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Source global Wall Street Journal     time 2022-12-17 15:07:05
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Chapter 9 New World

Another great dispute was also coming to the fore, namely between the classical humanists and the eugenists, who urged that the time had come for man to ‘take charge of his own evolution’ and create a new and more highly developed human type. They believed that by genetic control the range of intelligence and sensibility could be immensely increased. To this the classicists replied that any such rash adventure might undermine the constitution of the race and bring chaos into the well-tried order of the world. By all means let minor eugenical researches be carried out for increased health, longevity, and the prolongation of mental maturity, but the hope of transforming human nature into something superhuman must not be entertained.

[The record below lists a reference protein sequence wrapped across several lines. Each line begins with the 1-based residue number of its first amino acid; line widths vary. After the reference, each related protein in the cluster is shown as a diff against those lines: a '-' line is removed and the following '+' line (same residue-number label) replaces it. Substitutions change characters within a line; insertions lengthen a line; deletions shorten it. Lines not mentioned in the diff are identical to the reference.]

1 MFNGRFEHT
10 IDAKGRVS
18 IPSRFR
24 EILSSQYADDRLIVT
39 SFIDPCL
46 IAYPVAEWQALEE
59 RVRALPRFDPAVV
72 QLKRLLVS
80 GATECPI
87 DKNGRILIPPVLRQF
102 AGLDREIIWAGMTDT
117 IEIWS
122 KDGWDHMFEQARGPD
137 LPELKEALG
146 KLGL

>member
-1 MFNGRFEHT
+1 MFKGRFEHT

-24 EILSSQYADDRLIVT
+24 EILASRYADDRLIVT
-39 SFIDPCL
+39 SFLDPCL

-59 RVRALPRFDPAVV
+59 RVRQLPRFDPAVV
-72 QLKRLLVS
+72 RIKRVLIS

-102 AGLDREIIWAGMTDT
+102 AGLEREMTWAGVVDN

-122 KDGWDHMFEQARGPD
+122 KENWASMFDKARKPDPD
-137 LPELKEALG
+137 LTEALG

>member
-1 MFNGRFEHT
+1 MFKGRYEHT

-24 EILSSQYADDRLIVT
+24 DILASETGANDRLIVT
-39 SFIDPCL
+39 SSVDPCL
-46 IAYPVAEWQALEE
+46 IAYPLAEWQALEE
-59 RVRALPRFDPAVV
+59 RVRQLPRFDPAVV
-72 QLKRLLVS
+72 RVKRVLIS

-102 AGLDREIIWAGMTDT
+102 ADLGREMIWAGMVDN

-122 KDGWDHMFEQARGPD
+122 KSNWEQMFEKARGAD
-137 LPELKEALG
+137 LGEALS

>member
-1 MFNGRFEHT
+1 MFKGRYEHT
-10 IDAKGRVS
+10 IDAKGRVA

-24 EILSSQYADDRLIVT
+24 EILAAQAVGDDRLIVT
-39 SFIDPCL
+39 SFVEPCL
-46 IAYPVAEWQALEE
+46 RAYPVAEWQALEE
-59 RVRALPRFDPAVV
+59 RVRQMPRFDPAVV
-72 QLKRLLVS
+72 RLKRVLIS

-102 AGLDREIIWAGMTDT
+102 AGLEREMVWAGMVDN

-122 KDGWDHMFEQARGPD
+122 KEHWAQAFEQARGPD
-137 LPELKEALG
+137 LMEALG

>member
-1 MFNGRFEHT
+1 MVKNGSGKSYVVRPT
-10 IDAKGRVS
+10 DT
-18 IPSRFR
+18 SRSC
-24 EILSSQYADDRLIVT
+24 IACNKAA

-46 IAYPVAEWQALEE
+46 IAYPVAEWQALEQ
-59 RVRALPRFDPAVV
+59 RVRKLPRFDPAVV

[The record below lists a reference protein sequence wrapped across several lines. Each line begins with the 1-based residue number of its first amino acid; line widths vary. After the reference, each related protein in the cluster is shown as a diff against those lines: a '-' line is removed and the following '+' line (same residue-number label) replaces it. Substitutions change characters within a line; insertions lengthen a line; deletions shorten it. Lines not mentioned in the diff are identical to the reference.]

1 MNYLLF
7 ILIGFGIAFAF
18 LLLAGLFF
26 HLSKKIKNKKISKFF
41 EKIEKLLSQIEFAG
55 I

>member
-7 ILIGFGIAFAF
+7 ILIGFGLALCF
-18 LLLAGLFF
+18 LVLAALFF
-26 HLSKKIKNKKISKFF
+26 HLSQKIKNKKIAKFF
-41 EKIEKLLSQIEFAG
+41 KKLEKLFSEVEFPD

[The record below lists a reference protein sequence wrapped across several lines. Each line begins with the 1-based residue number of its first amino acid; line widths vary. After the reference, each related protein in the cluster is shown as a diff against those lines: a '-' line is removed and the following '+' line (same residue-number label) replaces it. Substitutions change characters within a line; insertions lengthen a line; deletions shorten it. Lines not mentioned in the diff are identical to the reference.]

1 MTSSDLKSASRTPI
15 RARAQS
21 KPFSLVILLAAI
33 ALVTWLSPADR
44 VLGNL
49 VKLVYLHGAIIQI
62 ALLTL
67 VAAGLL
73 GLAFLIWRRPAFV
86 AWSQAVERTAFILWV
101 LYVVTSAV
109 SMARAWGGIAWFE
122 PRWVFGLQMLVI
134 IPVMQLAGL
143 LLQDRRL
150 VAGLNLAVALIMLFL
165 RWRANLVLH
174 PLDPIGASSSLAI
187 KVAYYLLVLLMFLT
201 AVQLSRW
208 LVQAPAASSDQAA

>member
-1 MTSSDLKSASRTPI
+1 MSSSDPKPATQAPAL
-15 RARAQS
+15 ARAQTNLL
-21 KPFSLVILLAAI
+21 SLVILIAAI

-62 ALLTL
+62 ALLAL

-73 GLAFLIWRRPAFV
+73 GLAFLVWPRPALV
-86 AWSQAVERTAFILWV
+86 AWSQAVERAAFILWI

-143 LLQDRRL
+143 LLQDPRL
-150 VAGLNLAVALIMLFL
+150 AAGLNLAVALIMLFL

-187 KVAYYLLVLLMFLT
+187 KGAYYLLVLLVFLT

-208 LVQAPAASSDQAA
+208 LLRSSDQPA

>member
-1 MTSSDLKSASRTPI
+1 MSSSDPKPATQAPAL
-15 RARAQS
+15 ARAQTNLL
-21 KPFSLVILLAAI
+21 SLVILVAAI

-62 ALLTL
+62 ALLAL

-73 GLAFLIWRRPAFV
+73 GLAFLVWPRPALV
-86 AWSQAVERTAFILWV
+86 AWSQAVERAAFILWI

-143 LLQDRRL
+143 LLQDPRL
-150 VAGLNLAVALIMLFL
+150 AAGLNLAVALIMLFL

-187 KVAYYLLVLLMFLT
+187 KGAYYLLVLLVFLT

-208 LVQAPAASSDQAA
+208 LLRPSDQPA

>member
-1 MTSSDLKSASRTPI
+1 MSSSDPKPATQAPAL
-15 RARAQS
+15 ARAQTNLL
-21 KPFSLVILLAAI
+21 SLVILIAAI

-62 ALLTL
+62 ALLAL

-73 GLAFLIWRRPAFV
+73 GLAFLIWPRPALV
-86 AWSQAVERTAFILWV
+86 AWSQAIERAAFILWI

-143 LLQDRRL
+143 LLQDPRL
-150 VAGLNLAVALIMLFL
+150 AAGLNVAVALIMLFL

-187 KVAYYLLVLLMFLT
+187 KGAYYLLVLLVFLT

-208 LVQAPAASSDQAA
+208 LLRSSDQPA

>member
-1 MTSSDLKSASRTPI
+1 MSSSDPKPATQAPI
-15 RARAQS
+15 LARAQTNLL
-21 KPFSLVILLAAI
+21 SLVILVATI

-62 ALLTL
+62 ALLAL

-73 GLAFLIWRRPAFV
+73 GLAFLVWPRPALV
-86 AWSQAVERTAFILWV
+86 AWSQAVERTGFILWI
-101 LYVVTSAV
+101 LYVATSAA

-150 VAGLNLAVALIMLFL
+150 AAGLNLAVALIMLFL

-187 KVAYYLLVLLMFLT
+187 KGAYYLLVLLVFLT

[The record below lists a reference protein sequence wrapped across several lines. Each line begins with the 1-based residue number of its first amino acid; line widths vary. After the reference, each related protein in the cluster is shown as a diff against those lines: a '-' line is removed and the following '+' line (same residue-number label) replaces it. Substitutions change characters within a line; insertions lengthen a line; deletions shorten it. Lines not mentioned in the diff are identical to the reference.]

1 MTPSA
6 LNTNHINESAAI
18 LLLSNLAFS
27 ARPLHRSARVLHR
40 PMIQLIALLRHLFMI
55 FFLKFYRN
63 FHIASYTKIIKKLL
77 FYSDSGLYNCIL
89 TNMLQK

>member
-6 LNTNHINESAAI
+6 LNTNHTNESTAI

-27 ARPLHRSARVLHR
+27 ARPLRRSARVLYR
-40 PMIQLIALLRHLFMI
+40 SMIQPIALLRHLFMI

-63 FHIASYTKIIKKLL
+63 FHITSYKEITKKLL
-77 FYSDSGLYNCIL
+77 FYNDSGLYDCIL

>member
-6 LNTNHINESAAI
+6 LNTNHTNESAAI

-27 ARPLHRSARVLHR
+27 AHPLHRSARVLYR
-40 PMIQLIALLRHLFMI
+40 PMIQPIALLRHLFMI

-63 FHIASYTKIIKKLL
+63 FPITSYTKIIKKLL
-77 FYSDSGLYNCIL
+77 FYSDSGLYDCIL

The Germans still gave the world great music, monumental works of philosophy (increasingly often written in English) and meticulous applications of science. Their organizing ability expressed itself throughout the world in the great preponderance of Germans in the control of cosmopolitan institutions such as the World Commissions for Health, Postage, Radio, Transport. Indeed there were those who murmured that the Germans had at last achieved their dream of world empire. The Russians, freed from their delusion of imperialism, rightly claimed the world’s admiration for their powers of insight into personality and their spirit of comradeship. The Tibetans, ever-respected for the glorious victory that they had won against the forces of darkness through their spiritual discipline, were universally regarded as the main fastness of the spirit. The more subtle and more diverse Indians, however, were becoming the main interpreters of spiritual experience to the rest of the world. The North Americans, now the leading pioneers in industrial invention, and also in man’s ever-increasing astronomical exploration, claimed in addition that they were leaders in the important task of digesting and co-ordinating the other cultures. The Chinese, who in virtue of sheer numbers and the continuity of their civilization played an immense part in forming the culture of the new world, ensured that the ordinary man should indeed within his powers be a cultured man, and provided him with a subtle and humane pattern of personal conduct. Thus at the outset of the phase of Utopian development there was great cultural diversity among the peoples. Of course, to excel in any one cultural direction an individual had not necessarily to belong to the people which was its chief exponent. Indeed, in every cultural sphere outstanding contributions might be made by individuals of any nation. Moreover, some cultural activities were far more international than others. Most of the natural sciences, for instance, depended on many peoples equally. But on the whole, and in the long run, each people gained its special reputation, and to excel in any sphere a man must if possible start by absorbing the contribution of the people that had done most in that sphere. Not that the talent of a people remained fixed for ever. Reputations might be lost, and new ones made. Indeed each people was capable of surprising the world with achievement in directions hitherto unattempted by it. Few would have expected that the Russians, after an age of fanatical materialism, would develop a special aptitude for mystical experience; still fewer that the minute and storm-racked population of the Shetland Isles would come to excel in philosophy to such an extent that the new little university of Lerwick vied with the great German and Indian seats of learning in this respect.